Monday, 28 April 2014

April Watch List

I have been watching lots of TV this month. Lots of TV. Anyone in the UK, will know about how addictive Endeavour is and oh my that cliff hanger. I was absorbed and reminded of my reasons why I love Cornwall over the Easter Bank holiday with BBC version of Jamaica Inn. I was screaming over an particular episode of Th e Good Wife and have actually stopped watching it, temporarily, as I found out there will season 6 which I have mixed feelings over. Getting back in the groove with Marvel: Agents of S.H.E.I.L.D. I'm still obsessed with American Horror Story, I still can't get over how quickly I watched all 3 seasons, in 4 days. I can't wait until the fourth series, especially as its been announced that it will take place in a carnival/freak show. Makes me think of one the best TV series ever made, Carnivale. Game of Thrones started up again so that had been taking over my mind. Fargo also started, I have it taped so I waiting for a free moment to enjoy that show. And I have basically been looking out for new shows to get obsessed about. Turn, Halt & Catch Fire are definitely on the list. But as for films, its been rather quiet. I have only been to the cinema twice. Very disappointing, but I think my choices were excellent.

I loved this film so much when I saw it at the BFI Film Festival last year I had to see it on the big screen one more time. This time I couldn't get the soundtrack out of my head so of course I went and bought it. You can read my thoughts of the film here. 5/5

This is the remake. For other reasons stated in a previous post, I have not seen the original yet. After seeing this film, which just be renamed, Incest: The Movie, I think I do need to see the famed original. The first half the film played out well. A dirtbag advertising executive is a mess, he drinks, forgets his fatherly duties and ruins business meetings. Suddenly he's trapped in what appears to be a hotel room when in fact its a prison. He's is trapped for is trapped for 20 years, while being tortured with images of his daughter as she grows up thinking he murdered her mother. Suddenly he is released so he sets out looking for his daughter and the man responsible for his years of torture. That half was interesting, even the part where he starts to follow back who captured him but then when the villain explains his plan and past, the film drifts off. I lost interest and thought the reasons behind it all were a tad anti climactic and disgusting. It certainly wasn't great but it wasn't appalling either. Apart from seeing the original, I never want to see this film again for cinematic reasons and story reasons. 2/5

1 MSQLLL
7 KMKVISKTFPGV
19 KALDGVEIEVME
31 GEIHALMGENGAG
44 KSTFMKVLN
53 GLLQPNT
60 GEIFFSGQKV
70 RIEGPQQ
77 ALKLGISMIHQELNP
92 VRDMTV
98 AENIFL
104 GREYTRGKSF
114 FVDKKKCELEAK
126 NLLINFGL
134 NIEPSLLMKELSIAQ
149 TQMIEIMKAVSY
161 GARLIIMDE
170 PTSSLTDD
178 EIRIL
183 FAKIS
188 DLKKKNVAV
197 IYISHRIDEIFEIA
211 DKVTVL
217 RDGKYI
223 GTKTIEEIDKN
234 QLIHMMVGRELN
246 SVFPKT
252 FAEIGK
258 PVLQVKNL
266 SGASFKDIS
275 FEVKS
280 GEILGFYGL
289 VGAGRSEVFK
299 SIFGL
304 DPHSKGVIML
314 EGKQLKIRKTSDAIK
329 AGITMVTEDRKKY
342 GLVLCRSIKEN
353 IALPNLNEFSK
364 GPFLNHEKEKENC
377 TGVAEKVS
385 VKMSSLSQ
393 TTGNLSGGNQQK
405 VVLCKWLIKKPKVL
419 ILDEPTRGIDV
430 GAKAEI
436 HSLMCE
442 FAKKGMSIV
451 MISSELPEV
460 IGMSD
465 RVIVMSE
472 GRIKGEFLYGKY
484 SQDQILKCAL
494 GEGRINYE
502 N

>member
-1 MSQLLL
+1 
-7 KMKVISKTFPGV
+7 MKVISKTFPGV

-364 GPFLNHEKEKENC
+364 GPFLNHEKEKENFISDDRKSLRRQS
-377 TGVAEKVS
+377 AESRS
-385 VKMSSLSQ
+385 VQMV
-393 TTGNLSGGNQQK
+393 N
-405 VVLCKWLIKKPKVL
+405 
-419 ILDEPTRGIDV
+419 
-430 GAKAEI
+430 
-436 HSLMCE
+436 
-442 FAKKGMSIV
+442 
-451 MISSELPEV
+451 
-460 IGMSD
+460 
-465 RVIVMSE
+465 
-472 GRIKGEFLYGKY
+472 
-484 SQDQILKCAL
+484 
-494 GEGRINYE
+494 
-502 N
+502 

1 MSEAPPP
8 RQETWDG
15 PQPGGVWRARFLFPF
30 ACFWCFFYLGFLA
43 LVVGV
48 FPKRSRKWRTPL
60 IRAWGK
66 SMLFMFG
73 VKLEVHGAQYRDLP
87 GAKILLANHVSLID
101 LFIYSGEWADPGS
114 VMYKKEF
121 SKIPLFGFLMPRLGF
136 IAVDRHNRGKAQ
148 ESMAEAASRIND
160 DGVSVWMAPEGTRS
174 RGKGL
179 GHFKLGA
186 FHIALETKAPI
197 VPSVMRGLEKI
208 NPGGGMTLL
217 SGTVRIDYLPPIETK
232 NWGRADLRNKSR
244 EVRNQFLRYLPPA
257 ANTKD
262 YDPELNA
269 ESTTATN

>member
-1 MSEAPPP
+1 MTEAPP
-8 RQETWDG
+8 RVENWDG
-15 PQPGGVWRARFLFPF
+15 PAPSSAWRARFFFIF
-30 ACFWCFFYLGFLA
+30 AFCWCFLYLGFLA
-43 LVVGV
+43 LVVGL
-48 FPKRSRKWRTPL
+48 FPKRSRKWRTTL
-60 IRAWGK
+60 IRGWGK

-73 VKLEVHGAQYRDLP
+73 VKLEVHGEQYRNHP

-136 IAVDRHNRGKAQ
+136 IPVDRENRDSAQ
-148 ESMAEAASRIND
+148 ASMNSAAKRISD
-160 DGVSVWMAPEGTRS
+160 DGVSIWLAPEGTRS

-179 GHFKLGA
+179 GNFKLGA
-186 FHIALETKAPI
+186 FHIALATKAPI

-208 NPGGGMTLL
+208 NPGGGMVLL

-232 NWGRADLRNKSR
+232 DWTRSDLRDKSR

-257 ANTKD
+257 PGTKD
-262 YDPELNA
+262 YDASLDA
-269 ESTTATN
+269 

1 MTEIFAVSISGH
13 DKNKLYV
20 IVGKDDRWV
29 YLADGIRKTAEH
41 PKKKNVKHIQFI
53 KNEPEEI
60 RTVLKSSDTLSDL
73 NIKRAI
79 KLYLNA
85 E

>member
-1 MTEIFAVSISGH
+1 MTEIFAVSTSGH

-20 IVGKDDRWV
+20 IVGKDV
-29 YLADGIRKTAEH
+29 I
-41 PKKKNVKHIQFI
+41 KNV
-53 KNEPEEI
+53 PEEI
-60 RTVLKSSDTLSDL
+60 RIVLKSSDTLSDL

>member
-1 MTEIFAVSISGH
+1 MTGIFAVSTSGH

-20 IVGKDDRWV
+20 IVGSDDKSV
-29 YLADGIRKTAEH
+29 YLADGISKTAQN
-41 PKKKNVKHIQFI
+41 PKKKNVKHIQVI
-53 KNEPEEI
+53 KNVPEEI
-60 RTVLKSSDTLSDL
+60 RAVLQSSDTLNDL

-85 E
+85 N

The premise for this film was so simple and it is for this reason (and the cast) that I wanted to see this film. 'I'm going to kill you on Sunday Father'. A good priest is faced with this in confession in the opening scene. We, the audience don't know who the person is, we can only see Brendan Gleeson's face. We can't even recognise the voice of the person, which I liked. I was worried that throughout the film I'd be guessing who it was but the story is well thought out and leads you away from that opener, you become more invested in Gleeson's character. I have to say, the last third of the film is very moving. The scene between Father Lavelle and his suicidal daughter is son brilliantly acted, its understated and not dramatic, you feel sorry for both characters. This is the same feeling for the final scenes in the film, its not dramatic, its well played out and brilliant story. The mix of very black comedic moments mixed with tragic situations is just perfect.

Monday, 21 April 2014

Visiting Childhood

When I was a child, I didn't really like looking at old building or going on walks or exploring unless we drove there first, I like to think that I've changed. One thing I did enjoy when I was young was museums, especially The Natural History Museum. I do enjoy going to see special exhibitions too, especially when they are free!

The V&A Museum of Childhood in Bethnal Green is free to visit and is very popular with school children, after walking through those doors, I can see why.

What brought me to the museum was an article in Time Out magazine. While at work I read about an exhibition about Jacqueline Wilson's work and childhood that currently on at the museum. I loved her books when I growing, a huge fan, I had many of her books, a couple in hardback too, in fact I still have them. Wilson was my favourite author while growing, apart from Enid Blyton and C.S Lewis, so I was really excited to see an exhibition about the books. I also wanted to use my days off, not just to sleep half the day away and do the laundry.